Main content

Title: Coogan, Michael (Brother Declan) to Coogan, William, 1878
CollectionCarlow-Coogan Letters
SenderCoogan, Michael (Brother Declan)
Sender Gendermale
Sender Occupationmonk/shoemaker
Sender Religionunknown
OriginMt. St. Joseph, Roscrea, Co. Tipperary
DestinationHarlem, NYC, USA
RecipientCoogan, William
Recipient Gendermale
Doc. No.
Partial Date
Doc. Type
Word Count727
Genrefounding a new monastery, description of the place, greetings to family
TranscriptCistercian Monastery of Mount St. Joseph,
Roscrea, Co. Tipperary
1st day of August, 1878

My Dear Brother,

Your first glance at my long delayed letter will, I am sure, fill you with astonishment to find that it is not directed from dear Mt. Melleray, that abode of sweetness where I spent so many happy days and years, but the divine voice which called me from the wicked world fifteen years ago sounded on my ear a second time through the organ of my Superior to leave that holy abode and come here to assist--so far as in me lies--to establish a second monastery of our order in this remote corner of the King’s County. However, I'm not one bit sorry; we have here a most beautiful property, both of house and lands. It was purchased by the Honourable [Mr.?] [Wm?] Moore, M.P. for Clonmele, for fifteen thousand pounds, the most of which was paid by himself, and the remainder by the Abbot of Mt. Melleray. The property consists of six hundred and fourteen acres of land bordered by a wood on each side, interrupted by a beautiful river which runs through the centre from end to end, that is, about a mile; then at the other side of the house convenient to the yard, there is a nice stream of fresh water nearly fit for any use. Besides, we have a well and a pump, which supplies all our wants. The farm is most beautiful; it’s like a nice pleasure-ground from beginning to end, full of beautiful trees and shrubs of various kinds which are the habitations of large flocks of wild birds of a most beautiful kind, but to our surprise they employed themselves on one occasion since we came here gathering the handkerchiefs from the grass where they were drying and placing them up on the boughs of the trees to our great astonishment. Our house is very large. The kitchen, refectory, and some other apartments are under ground, the Church & Chapels,etc., are on the next story, and then the dormitory, library, etc., on the upper story. I have a nice little room on the second story of the tower where I work part of the day at the old employment [shoemaking]. Our Community consists of a Superior (Fr. [?]). He is the Choir religious whom you knew at Melleray, nine other priests, three Choir brothers, and nineteen lay brothers. I'm quite happy and contented and enjoy splendid health thanks to God.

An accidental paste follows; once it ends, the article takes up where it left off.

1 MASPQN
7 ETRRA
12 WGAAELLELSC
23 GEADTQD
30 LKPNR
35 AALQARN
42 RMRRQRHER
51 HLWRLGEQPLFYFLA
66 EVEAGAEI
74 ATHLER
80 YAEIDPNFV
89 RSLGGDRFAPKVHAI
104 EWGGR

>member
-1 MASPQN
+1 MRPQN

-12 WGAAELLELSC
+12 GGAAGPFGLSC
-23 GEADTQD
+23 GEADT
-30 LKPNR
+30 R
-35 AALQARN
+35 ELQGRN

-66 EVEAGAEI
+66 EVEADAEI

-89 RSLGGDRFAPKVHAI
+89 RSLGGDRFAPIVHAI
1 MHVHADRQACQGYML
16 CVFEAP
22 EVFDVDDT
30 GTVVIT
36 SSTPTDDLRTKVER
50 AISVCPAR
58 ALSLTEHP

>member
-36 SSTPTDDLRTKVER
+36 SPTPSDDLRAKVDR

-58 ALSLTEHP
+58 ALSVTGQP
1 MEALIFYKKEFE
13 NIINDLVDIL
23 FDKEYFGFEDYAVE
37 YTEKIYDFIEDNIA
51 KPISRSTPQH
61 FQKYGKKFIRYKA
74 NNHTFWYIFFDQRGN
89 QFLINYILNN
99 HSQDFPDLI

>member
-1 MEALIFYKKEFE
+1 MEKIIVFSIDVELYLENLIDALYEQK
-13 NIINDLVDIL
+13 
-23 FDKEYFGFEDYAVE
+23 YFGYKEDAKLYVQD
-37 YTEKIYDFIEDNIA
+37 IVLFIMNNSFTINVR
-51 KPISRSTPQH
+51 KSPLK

Remember me in the kindest manner to my poor brother James and tell him how I'm delighted to hear such good accounts from him. I was overjoyed to hear the account you gave me of his eldest son Michael, but send word to Michael that his Irish uncle and namesake is, if any, at least very little lower, but exceeds his American nephew by at least 50 lbs. weight, so you may conclude that it’s no sign of delicate health.
I suppose it’s useless for me to say how I feel towards you all by and in your difficult position. All that I can say is, my trouble is great, but I can do nothing but pray, and I do that constantly, and I ask that you all would follow my example in that point and in the end God in his mercy may send you grace in abundance. I send my love to you all, but especially to my mother, and tell her how glad I am that she is so attentive to her religious duties. Tell her not to forget me in her prayers. And tell her be as patient and as resigned as the Lord in her heavy trials; they will all end shortly, and God will do for those she'll leave behind.

Though we have a nice property here, we are very poor. We are beginning to build our church and monastery and depend for the expences on the charity of the faithful. I hear frequently from Bridget Joyce of Bagenalstown. They were all well the last time I heard from them.

I expect Mr. Townsend will come here; it’s only about 3 hours’ journey by rail from Melleray. Remember me to the Doyle family, and no matter what passes between you forgive and forget all if you expect God to forgive you.

Yours, &c.
M. Coogan